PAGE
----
Installation view of YIN XIUZHEN’s “Along the Way,” at Pace Gallery, New York, 2021. All images copyright the artist; courtesy Pace Gallery, London / Palo Alto / Seoul / Hong Kong / Geneva / New York / Palm Beach.

Globalization and the Lives of Materials in Yin Xiuzhen’s “Along the Way”

Pace Gallery
USA China

Hung dramatically by itself on a sprawling wall in Yin Xiuzhen’s solo show at Pace was Butter No. 6 (2021), a large-scale photograph capturing an unyielding plane of grey conrete being penetrated by a soft cube of yellow butter. The compositions of Yin’s Butter photographs (2017–21) are simple without being facile, and their stark material contrast of concrete and butter typifies the Beijing-based artist’s playful balancing of material opposites. Her first solo show in New York in over ten years, “Along the Way” presented more than 20 sculptural works produced from 2010 to the present.

YIN XIUZHEN, Butter No. 6, 2021, giclée print on Epson gloss paper, mounted between aluminum and perspex (diasec), 328 × 307 × 3.3 cm.

Among the debut works were Yin’s flat porcelain slates, hung on walls like canvases, with lacerations through which bits of used clothing erupt and force their way to the surface. In Wall Instrument – Summer (2019–21)the surface of a smooth, glossy porcelain sheet is punctured with fissures that look like festering open wounds, with clothing tags, buttons, and pearls bursting through. These openings repurpose the smooth porcelain surface as skin, as easily vulnerable to trauma as human flesh. Clothing seems, at first, immiscible with porcelain, but Yin has managed to homogenize these two conflicting materials by transforming porcelain’s expected visual purity into contested corporeal landscape.

Works like Spring Equinox (2020–21), with its straight incisions enlivening its surface, recall Lucio Fontana’s Cuts, which the Italian-Argentinian artist created by slashing canvases (“I do not want to make a painting; I want to open up space,” he quipped). But unlike the formal hermeticism of Fontana’s works, which were primarily concerned with the spatial properties of painting, Yin’s usage of old clothing in her cuts constellates a broader sociality beyond strictly formal concerns. By juxtaposing the preciousness of porcelain, which is intimately associated with Chinese tradition and artisanship, with the disposability of mass-produced clothing, Yin registers the scale of industrial change in late 20th-century China through the lives of materials.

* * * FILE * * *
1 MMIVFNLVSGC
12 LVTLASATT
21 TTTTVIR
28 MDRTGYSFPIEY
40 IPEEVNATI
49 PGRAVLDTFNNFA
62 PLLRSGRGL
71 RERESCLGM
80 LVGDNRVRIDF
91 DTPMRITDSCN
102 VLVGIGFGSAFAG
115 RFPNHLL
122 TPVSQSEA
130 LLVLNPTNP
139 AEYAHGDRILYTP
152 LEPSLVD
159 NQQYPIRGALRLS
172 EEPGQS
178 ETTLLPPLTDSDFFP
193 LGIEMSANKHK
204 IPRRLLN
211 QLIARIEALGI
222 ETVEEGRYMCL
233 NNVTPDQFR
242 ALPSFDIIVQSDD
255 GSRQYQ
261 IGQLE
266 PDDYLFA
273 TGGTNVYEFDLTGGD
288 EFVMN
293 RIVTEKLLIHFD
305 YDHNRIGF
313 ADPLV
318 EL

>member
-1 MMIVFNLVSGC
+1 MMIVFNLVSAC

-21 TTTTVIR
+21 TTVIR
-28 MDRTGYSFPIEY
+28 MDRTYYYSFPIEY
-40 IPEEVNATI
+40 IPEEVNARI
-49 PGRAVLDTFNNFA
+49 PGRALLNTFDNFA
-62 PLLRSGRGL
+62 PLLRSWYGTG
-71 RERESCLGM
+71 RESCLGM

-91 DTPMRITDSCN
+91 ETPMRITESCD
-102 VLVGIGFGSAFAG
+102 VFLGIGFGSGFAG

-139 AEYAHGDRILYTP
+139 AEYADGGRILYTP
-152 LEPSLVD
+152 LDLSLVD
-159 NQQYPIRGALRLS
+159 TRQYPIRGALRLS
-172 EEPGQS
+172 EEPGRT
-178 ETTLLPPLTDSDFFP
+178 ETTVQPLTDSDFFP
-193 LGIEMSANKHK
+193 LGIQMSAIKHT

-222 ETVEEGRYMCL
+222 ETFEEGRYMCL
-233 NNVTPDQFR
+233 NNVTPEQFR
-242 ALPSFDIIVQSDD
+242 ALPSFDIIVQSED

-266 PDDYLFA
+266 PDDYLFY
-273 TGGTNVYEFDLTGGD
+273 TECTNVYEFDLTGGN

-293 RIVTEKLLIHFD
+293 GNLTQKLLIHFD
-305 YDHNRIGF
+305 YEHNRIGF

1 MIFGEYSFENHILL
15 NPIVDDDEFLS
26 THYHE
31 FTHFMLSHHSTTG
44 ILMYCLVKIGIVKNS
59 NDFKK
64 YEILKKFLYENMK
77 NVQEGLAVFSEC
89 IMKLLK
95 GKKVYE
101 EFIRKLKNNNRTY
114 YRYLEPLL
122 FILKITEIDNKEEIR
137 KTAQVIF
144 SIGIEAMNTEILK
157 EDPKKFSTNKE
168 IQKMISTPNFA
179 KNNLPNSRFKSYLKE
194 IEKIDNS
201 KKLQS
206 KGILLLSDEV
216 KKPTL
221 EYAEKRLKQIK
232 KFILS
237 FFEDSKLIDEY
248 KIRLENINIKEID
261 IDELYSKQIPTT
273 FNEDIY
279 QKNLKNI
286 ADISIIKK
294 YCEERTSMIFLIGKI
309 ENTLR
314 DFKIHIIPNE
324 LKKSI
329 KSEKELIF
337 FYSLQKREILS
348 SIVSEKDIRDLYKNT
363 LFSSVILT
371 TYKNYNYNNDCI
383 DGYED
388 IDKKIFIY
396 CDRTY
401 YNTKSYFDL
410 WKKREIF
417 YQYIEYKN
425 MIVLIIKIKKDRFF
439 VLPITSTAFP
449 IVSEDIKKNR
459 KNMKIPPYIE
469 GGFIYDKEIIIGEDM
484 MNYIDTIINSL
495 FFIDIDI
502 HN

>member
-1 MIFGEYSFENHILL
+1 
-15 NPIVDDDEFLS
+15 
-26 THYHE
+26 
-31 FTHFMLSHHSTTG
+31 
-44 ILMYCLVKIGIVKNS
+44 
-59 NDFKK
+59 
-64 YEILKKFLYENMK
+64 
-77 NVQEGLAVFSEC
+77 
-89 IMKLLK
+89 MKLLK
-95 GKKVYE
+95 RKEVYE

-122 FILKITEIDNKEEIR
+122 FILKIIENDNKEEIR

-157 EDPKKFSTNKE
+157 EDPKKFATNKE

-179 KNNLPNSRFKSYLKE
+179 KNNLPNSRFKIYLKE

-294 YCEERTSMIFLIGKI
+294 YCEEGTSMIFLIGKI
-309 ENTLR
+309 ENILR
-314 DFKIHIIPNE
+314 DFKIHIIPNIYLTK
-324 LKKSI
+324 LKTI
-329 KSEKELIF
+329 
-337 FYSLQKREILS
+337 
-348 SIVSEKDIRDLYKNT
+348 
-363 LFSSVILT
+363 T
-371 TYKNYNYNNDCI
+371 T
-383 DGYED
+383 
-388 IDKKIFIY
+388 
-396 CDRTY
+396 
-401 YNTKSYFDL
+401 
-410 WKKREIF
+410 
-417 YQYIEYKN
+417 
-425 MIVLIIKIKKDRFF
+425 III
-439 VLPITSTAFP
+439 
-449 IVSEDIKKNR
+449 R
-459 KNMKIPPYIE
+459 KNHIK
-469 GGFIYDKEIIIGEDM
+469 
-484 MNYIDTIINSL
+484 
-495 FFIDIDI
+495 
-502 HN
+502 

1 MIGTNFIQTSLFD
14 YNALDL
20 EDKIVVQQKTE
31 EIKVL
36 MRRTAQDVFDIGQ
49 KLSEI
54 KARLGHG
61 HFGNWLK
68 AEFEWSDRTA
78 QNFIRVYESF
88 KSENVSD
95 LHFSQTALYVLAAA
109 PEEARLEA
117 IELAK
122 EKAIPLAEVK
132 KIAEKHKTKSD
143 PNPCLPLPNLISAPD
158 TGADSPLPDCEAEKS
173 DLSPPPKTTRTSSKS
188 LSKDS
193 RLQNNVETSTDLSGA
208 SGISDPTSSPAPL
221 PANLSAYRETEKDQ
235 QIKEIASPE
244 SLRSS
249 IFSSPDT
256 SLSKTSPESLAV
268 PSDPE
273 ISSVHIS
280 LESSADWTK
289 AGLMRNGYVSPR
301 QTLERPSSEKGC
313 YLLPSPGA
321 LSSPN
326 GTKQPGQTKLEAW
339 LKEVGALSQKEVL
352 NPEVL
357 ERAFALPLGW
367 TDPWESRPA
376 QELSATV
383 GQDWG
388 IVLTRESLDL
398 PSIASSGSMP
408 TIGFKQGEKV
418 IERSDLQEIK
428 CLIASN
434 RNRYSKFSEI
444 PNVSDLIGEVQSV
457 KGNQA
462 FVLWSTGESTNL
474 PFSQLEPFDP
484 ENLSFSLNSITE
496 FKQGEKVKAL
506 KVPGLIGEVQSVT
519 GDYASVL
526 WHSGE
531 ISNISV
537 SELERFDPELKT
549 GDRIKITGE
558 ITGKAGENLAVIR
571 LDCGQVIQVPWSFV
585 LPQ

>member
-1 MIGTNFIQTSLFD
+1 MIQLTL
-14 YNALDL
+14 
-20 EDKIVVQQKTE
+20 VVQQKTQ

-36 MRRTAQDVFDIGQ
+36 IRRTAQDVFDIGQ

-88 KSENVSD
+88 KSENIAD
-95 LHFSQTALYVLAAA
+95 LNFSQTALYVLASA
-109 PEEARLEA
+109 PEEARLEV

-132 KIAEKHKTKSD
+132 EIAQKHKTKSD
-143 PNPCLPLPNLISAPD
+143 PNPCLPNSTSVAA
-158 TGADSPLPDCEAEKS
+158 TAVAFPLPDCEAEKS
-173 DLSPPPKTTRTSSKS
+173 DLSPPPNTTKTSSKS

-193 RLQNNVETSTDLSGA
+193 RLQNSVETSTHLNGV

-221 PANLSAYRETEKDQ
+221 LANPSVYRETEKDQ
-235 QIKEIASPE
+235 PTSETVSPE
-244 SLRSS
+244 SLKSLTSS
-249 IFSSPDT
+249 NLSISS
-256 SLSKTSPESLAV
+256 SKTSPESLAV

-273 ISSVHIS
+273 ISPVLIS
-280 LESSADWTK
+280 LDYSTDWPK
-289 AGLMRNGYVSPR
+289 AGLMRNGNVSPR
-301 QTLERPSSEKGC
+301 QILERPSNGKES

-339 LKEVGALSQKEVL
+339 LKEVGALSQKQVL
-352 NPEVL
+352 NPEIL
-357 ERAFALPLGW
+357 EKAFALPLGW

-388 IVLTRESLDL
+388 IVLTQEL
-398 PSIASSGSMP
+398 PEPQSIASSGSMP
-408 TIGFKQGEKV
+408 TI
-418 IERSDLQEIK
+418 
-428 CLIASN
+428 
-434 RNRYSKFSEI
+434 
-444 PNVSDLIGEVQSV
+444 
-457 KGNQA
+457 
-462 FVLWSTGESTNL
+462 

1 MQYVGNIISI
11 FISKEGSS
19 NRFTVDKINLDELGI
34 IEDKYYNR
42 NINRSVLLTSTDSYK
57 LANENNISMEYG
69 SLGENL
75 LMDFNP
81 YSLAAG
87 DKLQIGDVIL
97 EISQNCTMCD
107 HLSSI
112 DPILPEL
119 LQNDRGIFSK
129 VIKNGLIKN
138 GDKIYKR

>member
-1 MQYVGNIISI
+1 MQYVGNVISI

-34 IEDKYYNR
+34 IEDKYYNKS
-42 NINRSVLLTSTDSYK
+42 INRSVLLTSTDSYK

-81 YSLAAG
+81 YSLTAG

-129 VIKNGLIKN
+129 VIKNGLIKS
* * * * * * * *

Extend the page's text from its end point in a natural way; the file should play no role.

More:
YIN XIUZHEN, Wall Instrument – Summer, 2019–21, porcelain, used clothes, 95.5 × 91 × 7.5 cm.

YIN XIUZHEN, Spring Equinox, 2020–21, porcelain, used clothes, 89.5 × 94 × 5.7 cm.

Yin has used clothing as a material in her works since her first solo exhibition in 1995, for which she created Dress Box (1995) by stacking childhood clothing in a suitcase and then filling the suitcase with cement. She traces her interest in fabrics and sewing to watching her mother, who worked at a garment factory when Yin was a child during the Cultural Revolution (1966–76). Clothing plays a pivotal role in Yin’s practice as a symbolic second skin that bears and carries the traces of the wearer’s experiences, yet it is a type of skin that is not a clear delineation or membrane separating the body from the rest of the world, but rather a malleable frontier that lets the world in and indexes our collective material trajectories and attitudes towards consumption and disposability.

Indeed, an abiding interest in her practice over the last few decades has been the rapid post-industrialization and globalization of late 20th-century China and their attendant time-space compression and impact on materials. In the installation Sky Puzzle (2020), a dozen colorful fabric suitcases are suspended from the ceiling, each one depicting iconic buildings of a country. It runs the risk of being too heavy-handed in its allegory of globalization, but the unwieldiness of the concepts invoked—collective history, growing global economy, and so on—is cut through by the playfulness of the pendulous sleeves dangling from the suitcases in mid-air like pantyhose. The clothes used for each suitcase once belonged to residents of the corresponding country, and were collected by embassies during the 21st United Nations Climate Conference. Yin neither explicitly celebrates nor laments neoliberal internationalism but is rather interested in what such developments do to the lives of materials, whether rendering them more ephemeral and disposable or more necessary and precious. “What is saved and what is discarded is always a reflection of how we value materials,” Yin explains. “When we reuse materials that come from people’s experiences, we come to a new recognition of the concept of the ‘readymade.’”

Yin Xiuzhen’s “Along the Way” was on view at Pace, New York, from May 21 to June 26, 2021.

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